Foods that can help you
One of the highly recommended foodstuffs that GP’s favour is yogurt. Due to its fermentation, it is full of beneficial bacteria, overall increasing the amount of these blessed bugs in your system. The yeast productivity diminishes as it simply doesn’t have the room to manoeuvre round the omnipresent bugs! Just remember, it’s not any old yogurt off the shelf – you need one with live cultures and sugar free. Sugar will just help feed the yeast back up to fruition.
One less palatable suggestion is garlic. If you don’t like it, or you find it a little overwhelming to eat on a daily basis, that is understandable. Raw garlic is more beneficial, so this could be too much of an anti-social step to take. Garlic is a wonderful powerhouse of nutrients to keep your immune system at optimal level, so it doesn’t just benefit candida infections. Unfortunately, it comes with drawbacks in terms of smelly breath, but it can also cause irritation in the gastrointestinal tract. Consult your doctor before taking garlic and ask his advice; he may suggest low-odour garlic tablets from a health shop, as an alternative to crunching down on raw garlic. You could of course crush the garlic to a find paste and add to a salad or in other dishes to get your quota (2 cloves a day is the recommended amount).
What foods to avoid
Avoiding certain foods has a simple answer, as it is based on the things that we should be avoiding (in quantity) anyway.
Anything high in sugar is a definite no, as yeast just adores the stuff and becomes all singing and dancing in a sugar-filled environment. Fruit juices and high fructose syrups, desserts, soft drinks, cakes, biscuits and sugary cereals should stay off your menu. Be vigilant with fruit though and avoid high sugar fruits such as melon.
Also off the menu are refined grains and starchy products such as white bread, white rice and normal potatoes. Whole grains are infinitely better for you at any time, let alone if you are suffering from a yeast infection.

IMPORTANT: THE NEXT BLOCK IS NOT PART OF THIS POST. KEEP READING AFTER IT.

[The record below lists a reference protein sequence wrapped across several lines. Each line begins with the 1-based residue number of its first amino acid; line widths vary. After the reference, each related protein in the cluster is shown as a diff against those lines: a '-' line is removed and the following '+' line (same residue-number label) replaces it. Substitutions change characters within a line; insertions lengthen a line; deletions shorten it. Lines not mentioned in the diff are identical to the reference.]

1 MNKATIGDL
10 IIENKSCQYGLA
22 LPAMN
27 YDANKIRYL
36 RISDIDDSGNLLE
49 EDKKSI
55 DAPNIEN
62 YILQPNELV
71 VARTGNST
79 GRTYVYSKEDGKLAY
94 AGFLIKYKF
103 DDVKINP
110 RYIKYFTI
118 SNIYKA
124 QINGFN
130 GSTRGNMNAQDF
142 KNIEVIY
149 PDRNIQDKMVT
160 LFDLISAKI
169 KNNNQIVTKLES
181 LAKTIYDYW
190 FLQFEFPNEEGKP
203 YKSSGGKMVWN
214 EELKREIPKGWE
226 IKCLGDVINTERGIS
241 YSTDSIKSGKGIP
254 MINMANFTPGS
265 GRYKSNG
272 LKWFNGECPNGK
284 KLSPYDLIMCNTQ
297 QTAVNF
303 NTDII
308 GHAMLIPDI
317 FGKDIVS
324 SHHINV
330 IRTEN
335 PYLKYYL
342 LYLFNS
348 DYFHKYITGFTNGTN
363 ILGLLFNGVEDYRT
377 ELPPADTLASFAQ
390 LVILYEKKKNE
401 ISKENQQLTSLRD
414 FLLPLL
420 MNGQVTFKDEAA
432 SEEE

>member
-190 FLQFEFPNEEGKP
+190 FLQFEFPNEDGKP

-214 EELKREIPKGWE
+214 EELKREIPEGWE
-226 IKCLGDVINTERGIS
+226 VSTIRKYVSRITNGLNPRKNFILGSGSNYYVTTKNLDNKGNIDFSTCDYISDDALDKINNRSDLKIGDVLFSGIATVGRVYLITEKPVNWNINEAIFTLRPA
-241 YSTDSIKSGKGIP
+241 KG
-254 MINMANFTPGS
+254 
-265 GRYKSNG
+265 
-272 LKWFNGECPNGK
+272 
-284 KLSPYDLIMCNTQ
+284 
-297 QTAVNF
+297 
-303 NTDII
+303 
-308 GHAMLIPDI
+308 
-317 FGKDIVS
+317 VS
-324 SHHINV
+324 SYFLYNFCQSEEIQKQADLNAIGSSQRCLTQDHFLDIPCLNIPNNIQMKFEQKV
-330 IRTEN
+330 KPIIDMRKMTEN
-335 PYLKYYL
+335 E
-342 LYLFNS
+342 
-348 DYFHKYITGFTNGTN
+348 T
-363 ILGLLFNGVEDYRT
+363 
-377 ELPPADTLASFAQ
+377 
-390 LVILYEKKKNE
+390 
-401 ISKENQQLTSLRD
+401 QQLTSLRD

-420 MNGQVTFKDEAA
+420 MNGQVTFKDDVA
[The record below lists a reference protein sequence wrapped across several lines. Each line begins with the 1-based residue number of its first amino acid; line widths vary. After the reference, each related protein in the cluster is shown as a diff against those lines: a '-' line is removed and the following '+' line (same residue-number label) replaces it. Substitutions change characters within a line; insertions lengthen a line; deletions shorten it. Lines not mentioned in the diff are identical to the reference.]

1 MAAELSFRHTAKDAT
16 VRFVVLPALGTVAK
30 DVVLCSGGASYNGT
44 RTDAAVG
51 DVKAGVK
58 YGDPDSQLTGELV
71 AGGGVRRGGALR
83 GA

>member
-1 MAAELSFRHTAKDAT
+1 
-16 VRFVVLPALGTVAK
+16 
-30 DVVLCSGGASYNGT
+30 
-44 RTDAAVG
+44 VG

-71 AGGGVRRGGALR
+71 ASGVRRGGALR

You need to keep the levels of glucose in your body down, as once again, yeast simply loves it.
What doctors may recommend
Your doctor may recommend probiotic supplements, particularly if you don’t like yogurt, or if you are taking antibiotics and prone to yeast infections. Some brands of yogurt contain additional probiotics, but this still may not be sufficient.
It will be worthwhile trying these alternative methods of controlling yeast infections, and who knows, you might find a really good result to stop your months of misery and discomfort.
Written by Bev Walton, BSc Nutritional Science
I achieved a First-Class Honours degree in BSc Nutritional Science, Nutrition Sciences from the University of Reading and now have over 35 years experience in all types of cuisine, dietary plans, recipe development, health and nutrition. I have been writing for over 10 years for magazines and websites as well as ghostwriting for ebooks, Kindle and fully published books. I’m also a proud member of the Guild of Food writers.